It’s time. You know you can’t put it off any longer.
It’s time to buy a pair of scissors to take your hairdressing to the next level. But the choices are endless – and there are so many considerations! Why is this one so expensive? Why is that one so cheap when it looks the same? Should I buy a Japanese brand or a German brand? What’s the difference between offset and regular? What does a swivel thumb do? Is it true that colour is often used to cover up cheap steel?
Fear no more – we’ve come to your rescue! We’re going to answer these questions for you below.
It is impossible to tell just from looking at a photo of a pair of scissors what the quality is going to be like without picking them up, feeling them and trying them out for a while. But there are some important differences you should know about which will help you to make a more informed choice about buying scissors online. We’re experts in hairdressing scissors, and we love to make sure that the tools you buy are the very best.
There are many Japanese scissor manufacturers in the hairdressing industry. Some are well known, such as Yasaka, and some are little-known gems producing some of the best quality scissors at affordable prices. Most Japanese scissors are a great option if you are doing lots of ladies’ cuts as they are designed to have a sharper convex edge on them for slicing and chipping.
Japanese steel is considered to be the best quality scissor steel in the world.
German brand Jaguar is the longest standing scissor manufacturer in the industry with over 100 years of experience. That experience is evident in their range and reputation.
However, German scissors aren’t necessarily for everyone. They often have opposing handles, or their offset is very small and many not feel very comfortable, which is a problem if you’ll be using the scissors for years to come.
While they have the hardest steel of any other brand, they are usually designed with a very robust edge. This is great if you’re a barber and doing scissor over comb work most of the time. Some of their cheaper models, like the Jaguar Prestyle, can be a great choice of scissor for even the most experienced barber as the serrations provide plenty of grip and help to keep the scissors cutting nicely even as they eventually begin to go blunt.
If you’re working in a ladies’ salon slicing all day, Jaguar does have some scissors for you but they come at a price. For a scissor that is capable of slicing and sliding, you’ll need a pair of scissors in the Gold line range or above.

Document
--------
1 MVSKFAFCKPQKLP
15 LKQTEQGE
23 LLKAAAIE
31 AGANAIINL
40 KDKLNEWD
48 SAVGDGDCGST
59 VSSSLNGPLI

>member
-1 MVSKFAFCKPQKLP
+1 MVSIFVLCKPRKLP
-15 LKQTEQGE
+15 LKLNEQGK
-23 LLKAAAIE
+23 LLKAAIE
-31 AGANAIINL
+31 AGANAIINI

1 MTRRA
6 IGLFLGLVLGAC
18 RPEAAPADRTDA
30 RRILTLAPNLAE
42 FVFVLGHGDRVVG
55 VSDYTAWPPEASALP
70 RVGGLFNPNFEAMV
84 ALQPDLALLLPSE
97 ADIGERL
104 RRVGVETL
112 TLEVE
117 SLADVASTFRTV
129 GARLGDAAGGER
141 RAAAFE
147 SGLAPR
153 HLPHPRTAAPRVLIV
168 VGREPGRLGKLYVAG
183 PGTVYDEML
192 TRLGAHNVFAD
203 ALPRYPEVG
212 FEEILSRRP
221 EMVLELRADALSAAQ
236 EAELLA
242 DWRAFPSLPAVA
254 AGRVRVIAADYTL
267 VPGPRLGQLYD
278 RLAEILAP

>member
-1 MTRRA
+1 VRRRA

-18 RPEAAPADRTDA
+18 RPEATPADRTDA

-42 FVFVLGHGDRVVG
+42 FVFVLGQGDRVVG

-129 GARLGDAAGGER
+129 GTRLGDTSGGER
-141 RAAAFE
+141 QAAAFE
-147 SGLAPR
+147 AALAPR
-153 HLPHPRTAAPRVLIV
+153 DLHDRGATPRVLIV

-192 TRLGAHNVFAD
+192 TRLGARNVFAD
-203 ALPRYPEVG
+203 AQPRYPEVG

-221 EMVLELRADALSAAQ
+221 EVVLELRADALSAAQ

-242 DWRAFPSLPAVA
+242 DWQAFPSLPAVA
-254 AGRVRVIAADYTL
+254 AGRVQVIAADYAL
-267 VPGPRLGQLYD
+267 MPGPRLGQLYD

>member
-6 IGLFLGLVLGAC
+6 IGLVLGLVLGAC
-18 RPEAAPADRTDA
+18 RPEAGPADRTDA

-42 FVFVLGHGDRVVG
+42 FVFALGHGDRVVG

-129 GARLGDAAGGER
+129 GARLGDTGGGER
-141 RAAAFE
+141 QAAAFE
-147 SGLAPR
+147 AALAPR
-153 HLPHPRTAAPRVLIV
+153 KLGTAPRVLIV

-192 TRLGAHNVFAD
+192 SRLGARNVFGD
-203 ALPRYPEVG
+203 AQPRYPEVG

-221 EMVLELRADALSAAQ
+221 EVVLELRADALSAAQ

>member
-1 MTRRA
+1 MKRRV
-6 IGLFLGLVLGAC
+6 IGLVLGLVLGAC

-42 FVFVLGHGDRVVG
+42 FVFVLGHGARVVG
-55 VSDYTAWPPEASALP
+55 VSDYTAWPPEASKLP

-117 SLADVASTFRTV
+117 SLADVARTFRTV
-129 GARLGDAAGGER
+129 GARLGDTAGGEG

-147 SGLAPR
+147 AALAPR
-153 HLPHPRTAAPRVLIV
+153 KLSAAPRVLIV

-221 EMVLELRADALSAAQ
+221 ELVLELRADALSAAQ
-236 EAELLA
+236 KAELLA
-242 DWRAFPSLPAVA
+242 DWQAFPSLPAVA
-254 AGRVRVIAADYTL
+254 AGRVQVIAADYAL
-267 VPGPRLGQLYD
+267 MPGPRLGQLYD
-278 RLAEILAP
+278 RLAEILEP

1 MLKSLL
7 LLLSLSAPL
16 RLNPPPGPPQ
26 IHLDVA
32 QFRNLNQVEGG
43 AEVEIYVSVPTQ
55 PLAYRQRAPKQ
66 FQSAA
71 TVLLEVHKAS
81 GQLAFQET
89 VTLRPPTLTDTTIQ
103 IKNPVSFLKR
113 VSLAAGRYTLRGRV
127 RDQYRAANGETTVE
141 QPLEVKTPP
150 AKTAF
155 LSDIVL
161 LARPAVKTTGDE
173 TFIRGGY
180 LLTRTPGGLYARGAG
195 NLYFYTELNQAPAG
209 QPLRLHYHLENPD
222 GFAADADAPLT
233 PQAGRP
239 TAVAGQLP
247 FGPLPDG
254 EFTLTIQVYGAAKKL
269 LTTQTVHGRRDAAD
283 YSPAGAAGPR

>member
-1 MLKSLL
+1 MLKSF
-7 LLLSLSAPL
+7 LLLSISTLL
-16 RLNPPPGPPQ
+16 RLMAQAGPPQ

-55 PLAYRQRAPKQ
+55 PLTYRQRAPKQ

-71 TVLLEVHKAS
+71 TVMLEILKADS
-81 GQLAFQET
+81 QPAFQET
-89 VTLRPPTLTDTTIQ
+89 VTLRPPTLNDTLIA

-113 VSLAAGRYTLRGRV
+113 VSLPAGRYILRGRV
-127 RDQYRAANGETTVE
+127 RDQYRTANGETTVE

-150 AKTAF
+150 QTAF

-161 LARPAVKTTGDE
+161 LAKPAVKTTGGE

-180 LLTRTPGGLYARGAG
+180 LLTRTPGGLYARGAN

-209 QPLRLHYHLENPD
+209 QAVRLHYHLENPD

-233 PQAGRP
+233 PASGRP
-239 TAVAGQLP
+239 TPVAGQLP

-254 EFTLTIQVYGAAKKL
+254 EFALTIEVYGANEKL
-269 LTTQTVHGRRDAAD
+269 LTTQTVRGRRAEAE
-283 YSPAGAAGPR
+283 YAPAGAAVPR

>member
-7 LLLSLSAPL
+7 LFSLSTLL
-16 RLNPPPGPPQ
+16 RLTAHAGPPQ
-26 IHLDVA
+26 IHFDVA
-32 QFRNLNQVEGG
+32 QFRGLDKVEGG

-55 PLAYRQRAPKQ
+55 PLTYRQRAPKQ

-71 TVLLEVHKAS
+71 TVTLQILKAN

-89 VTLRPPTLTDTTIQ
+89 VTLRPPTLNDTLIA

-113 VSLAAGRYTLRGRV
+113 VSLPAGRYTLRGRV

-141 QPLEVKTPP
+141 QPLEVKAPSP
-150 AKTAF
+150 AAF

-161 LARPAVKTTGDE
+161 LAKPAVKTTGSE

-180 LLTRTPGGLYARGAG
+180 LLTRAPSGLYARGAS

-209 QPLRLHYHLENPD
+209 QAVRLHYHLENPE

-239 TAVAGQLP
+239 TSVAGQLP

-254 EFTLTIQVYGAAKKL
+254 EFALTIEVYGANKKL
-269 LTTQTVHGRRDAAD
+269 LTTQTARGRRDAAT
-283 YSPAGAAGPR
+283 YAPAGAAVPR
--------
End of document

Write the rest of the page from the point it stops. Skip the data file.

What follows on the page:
German steel is very good quality, and is the hardest steel in the industry.
It’s been said that manufacturers colour the steel to hide any imperfections, but this is far from the truth. Consider this urban myth busted! The truth is that it’s easier to make a low-quality piece of steel look nice and shiny than it is to apply a high-quality coating. On a cheap, coloured scissor the coating will look very inconsistent. Many of the Japanese factories have their scissors coated at the same factories as leading watchmakers, which leads to a very high quality and long-lasting coating on your new pair of scissors.
And of course, they look amazing!
If you are new to hairdressing, don’t let anyone sell you a pair of scissors that are not offset, but have what is called an “opposing” handle. An opposing handle is why many hairdressers today suffer from Repetitive Strain Injury (RSI), as the angle you will need to hold your finger and thumb at is entirely unnatural. Scissors with opposing handles have the finger and thumb rings directly in-line with each other. Offset handles have the thumb ring is further forward than the finger ring.
An offset scissor is ergonomically better than one with opposing handles, because your thumb more naturally closes aligned to your index finger than with your ring finger. Therefore, the further forward your thumb is in the scissor, the more natural the action and the less strain on the arm. In addition, the lower your elbow the less strain on your shoulder, potentially preventing serious injury over the long-term.
There are varying angles of offset scissors, but most Japanese manufactures tend to have very similar handle styles. German manufactured scissors tend to have less of an offset and might not feel as comfortable.
When your scissors are in your hand for many hours a day, comfort is crucial.
If you suffer from RSI or Carpal Tunnel Syndrome, you may need to check out swivel thumb scissors. The offset swivel thumb design gives you superior thumb/finger positioning that will reduce your hand fatigue, and therefore your pain and frustration. Swivel thumb scissors are consistently recommended as the best type for technicians suffering from RSI or carpal tunnel syndrome and to prevent further injury and pain.
Does it matter what scissor you choose if you are left or right handed? Yes, it does!
A right-handed scissor has the finger blade at the front when in your hand. If you put it in your left-hand the finger blade will be at the back. A left-handed scissor is a mirror image of a right-handed scissor and the finger blade will be at the front blade when it’s in your left hand.
A left-handed hairdresser using right-handed scissors has had to learn to hook their thumb and pull back on the thumb ring to push the blades together to make the scissor cut properly. This often leads to pain, fatigue, and carpal tunnel injury.